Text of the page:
Big Yankee, Plus Halladay, 2 More
Could Draw Biggest Crowd, Katz Says
BY LIBBY CUDMORE
COOPERSTOWN – Jeff Katz thinks that this will be a record-breaking year in Cooperstown.“With Mariano Rivera getting in, I think it’s very likely we’ll break the all-time attendance record,” he said.
Rivera, a career Yankees pitcher, was the first to be elected to the Baseball Hall of Fame unanimously by the 425 ballots cast by the Baseball Writers Association of America.
“A high-profile Yankee is always big, and he’s the first guy from that great team to get in. I think it will be a big tip-off from what we can expect for Derek Jeter in 2020,” Katz said.
Other members of the Class of 2019, announced Tuesday, Jan. 22, are Philadelphia Philly pitcher Roy Halladay, Seattle
Mariner designated hitter Edgar Martinez, and Baltimore Oriole pitcher Mike Mussina.
“When (Rivera) was on the hill with his signature cutter in tow, it was lights out, game over,” said Jeff Idelson, Baseball Hall of Fame president. “He’ll be the last player to enter with the #42 jersey, so we will see you – and most of New York – in Cooperstown.”
“There’s been a reticence to have anyone on the ballot get 100 percent of the vote,” said Katz. “It’s kind of amazing that he got that; not even Hank Aaron or Willie Mays received 100 percent of the vote. It’s all very silly, and I doubt Rivera will be the last, now that that logjam’s been broken.”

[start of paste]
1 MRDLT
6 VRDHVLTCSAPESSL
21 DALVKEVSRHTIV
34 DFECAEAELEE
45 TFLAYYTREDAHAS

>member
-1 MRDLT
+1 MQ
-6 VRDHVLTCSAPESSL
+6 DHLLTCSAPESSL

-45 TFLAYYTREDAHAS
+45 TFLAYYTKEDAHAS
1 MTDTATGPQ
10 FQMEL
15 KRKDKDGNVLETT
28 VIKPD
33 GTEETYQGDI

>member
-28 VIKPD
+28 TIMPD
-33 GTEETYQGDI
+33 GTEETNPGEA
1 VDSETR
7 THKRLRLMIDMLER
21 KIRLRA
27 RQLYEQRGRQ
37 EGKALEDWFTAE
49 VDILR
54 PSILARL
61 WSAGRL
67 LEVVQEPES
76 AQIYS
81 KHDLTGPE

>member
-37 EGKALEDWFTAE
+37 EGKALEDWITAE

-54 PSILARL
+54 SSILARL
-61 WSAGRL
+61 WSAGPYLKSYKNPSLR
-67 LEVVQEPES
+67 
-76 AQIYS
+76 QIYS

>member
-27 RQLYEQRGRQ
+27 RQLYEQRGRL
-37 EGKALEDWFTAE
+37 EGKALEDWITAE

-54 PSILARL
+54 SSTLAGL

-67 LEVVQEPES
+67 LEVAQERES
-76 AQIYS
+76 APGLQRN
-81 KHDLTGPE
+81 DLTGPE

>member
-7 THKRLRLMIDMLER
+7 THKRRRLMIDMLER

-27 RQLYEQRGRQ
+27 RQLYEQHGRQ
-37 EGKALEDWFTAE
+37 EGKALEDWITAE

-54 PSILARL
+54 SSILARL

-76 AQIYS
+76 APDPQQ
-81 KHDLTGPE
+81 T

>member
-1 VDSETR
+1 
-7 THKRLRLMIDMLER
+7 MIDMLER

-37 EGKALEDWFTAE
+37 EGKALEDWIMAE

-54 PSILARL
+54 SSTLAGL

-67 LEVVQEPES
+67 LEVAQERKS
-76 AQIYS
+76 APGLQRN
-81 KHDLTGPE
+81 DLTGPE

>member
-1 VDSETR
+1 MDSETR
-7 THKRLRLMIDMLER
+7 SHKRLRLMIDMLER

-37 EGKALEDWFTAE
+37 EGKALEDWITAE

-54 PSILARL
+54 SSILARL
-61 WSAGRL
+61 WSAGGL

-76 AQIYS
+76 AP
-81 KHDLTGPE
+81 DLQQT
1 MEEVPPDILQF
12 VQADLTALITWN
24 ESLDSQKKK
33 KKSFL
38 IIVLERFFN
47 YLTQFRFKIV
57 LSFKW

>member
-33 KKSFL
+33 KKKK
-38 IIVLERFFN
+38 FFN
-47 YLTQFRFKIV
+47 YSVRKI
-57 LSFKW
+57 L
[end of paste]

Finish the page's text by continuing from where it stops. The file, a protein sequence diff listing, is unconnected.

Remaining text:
Mussina will add to the gate, said Katz: “Baltimore tends to come out for their people. Cal Ripkin was the biggest Hall of Fame Induction, so we’ll see.”
Mussina is a five-time All-Star and seven-time Gold Glove winner, and was inducted with 76 percent of the ballot, on his fifth try. “He pitched with attitude and latitude,” said Idelson.
“He’s overdue,” said Katz.
But for all of the excitement, Idelson also recognized Halladay’s induction is bittersweet. “It’s with a heavy heart and great joy that I welcome Roy Halladay to Cooperstown,” he said. “Brandy, Braden and Ryan, I know you’re proud.”
On Nov. 7, 2017, Halladay died when a plane he was piloting crashed into the Gulf of Mexico. He received 85 percent of the ballots cast.
And at his last time on the ballot, Martinez got 85 percent of the ballot to capture his place in the Hall of Fame.
“There’s big cause to appreciate what he did as a designated hitter,” said Katz. “There’s been this debate about whether a designated hitter is a worthy thing. Well, that debate is over.”
Martinez was a seven-time MLB All-Star, five-time Silver Slugger, and two-time batting champion. To date, he is the only designated hitter ever to have won a batting title, winning it in 1995 with a .356 average.
The four will join relief pitcher Lee Smith and White Sox designated hitter Harold Baines, who will be inducted as part of the Today’s Game ballot. Notably, Yankees owner and manager George Steinbrenner received fewer than five votes from the 16 member Today’s Game committee, denying him a chance to be enshrined at the Baseball Hall of Fame.
Induction Weekend will be held July 19-22, with the Induction Ceremony scheduled for Sunday, July 21.
“It’s a good class,” said Katz. “We’ll see a good cross-section of fans.”